FAQ for Beginners
What sort of keyboard/piano do I need to buy before I start lessons?
You will need either a well-tuned acoustic piano; a full-length (7 octaves) digital piano with weighted keys and graded hammer action, plus a sustain pedal; or a good quality keyboard with a minimum of 5 octaves of full-length, touch-sensitive keys.
The advantage of a digital piano is that they never go out of tune and can be played on headphones for quiet practicing. However, they can never truly replace the beauty and harmonics of an acoustic instrument.
What books will I need to buy?
I use a range of books to teach. The most common ones are Piano Time, Classics to Moderns and Music Theory in Practice. I keep books for both child and adult beginners in stock so you can buy them from me on your first lesson.
Will I need 45 minute or 60 minute lessons?
Piano & keyboard lessons normally begin as 45-minute lessons and go up to 60-minutes once exams begin or at a student’s request. Adults can start with 60-minutes, if they feel they have enough time for the practising involved. Lessons for exam training are broken up in to four sections: playing pieces, scales, ear-training and theory. I will teach whatever style of music a student requests.
Do you teach children with learning disabilities?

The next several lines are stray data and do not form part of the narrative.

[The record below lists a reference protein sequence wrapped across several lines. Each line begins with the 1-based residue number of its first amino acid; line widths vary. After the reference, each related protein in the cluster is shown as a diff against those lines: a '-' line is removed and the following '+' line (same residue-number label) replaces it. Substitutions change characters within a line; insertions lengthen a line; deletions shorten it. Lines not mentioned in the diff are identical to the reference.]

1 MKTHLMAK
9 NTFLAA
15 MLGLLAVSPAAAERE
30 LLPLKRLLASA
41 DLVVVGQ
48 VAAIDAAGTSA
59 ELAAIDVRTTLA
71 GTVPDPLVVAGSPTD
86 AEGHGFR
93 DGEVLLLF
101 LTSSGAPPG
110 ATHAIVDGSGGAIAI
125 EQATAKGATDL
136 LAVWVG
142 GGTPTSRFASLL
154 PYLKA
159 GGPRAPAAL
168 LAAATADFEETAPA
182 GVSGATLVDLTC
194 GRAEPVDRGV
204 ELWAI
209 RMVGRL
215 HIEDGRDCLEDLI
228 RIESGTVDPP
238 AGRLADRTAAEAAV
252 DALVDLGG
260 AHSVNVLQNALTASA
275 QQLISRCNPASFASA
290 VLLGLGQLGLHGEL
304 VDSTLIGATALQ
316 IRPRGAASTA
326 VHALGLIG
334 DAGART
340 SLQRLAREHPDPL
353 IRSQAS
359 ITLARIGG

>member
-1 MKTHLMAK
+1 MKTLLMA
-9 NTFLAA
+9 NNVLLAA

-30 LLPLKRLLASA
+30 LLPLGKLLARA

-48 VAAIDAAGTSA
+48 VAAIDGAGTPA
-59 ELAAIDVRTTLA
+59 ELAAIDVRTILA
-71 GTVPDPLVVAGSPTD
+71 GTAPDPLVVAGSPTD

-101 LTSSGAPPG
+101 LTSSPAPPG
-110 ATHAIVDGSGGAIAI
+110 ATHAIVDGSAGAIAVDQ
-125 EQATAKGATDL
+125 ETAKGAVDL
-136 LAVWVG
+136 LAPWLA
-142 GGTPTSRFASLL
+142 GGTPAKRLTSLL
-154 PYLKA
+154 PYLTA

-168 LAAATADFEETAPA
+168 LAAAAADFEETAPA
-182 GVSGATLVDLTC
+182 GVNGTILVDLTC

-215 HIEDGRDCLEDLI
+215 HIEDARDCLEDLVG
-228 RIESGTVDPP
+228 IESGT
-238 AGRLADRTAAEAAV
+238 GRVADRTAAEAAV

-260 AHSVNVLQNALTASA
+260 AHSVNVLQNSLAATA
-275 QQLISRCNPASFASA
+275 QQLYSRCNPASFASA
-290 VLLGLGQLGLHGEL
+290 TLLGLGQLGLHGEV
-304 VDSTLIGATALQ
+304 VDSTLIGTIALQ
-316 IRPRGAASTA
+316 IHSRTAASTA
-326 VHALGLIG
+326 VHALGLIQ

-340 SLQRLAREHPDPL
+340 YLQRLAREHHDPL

Yes, absolutely. I was one myself. I have both dyslexia and dyscalculia and neither of these conditions have ever stopped me from pursuing music or any other subject. I have also taught students with ADHD, dyspraxia and Asperger’s Syndrome.
How long do I need to practise each week?
The watchword is little and often. For example, it’s better to practice in 20-minute bursts and make sure that the student rehearses a few bars at a time properly, rather than ploughing through a whole piece over and over, whilst playing most of it wrong. Absolute beginners often start with just 10 minutes practise a day, while those attempting Grade 8 should practise for about 2 hours a day.
Generally, students should aim to be able to play each piece correctly 10 times in a row. There is a saying: “amateurs practice until they get it right; professionals practice until they can’t go wrong”. Remember this phrase, live by it and the grade exam passes will whizz by!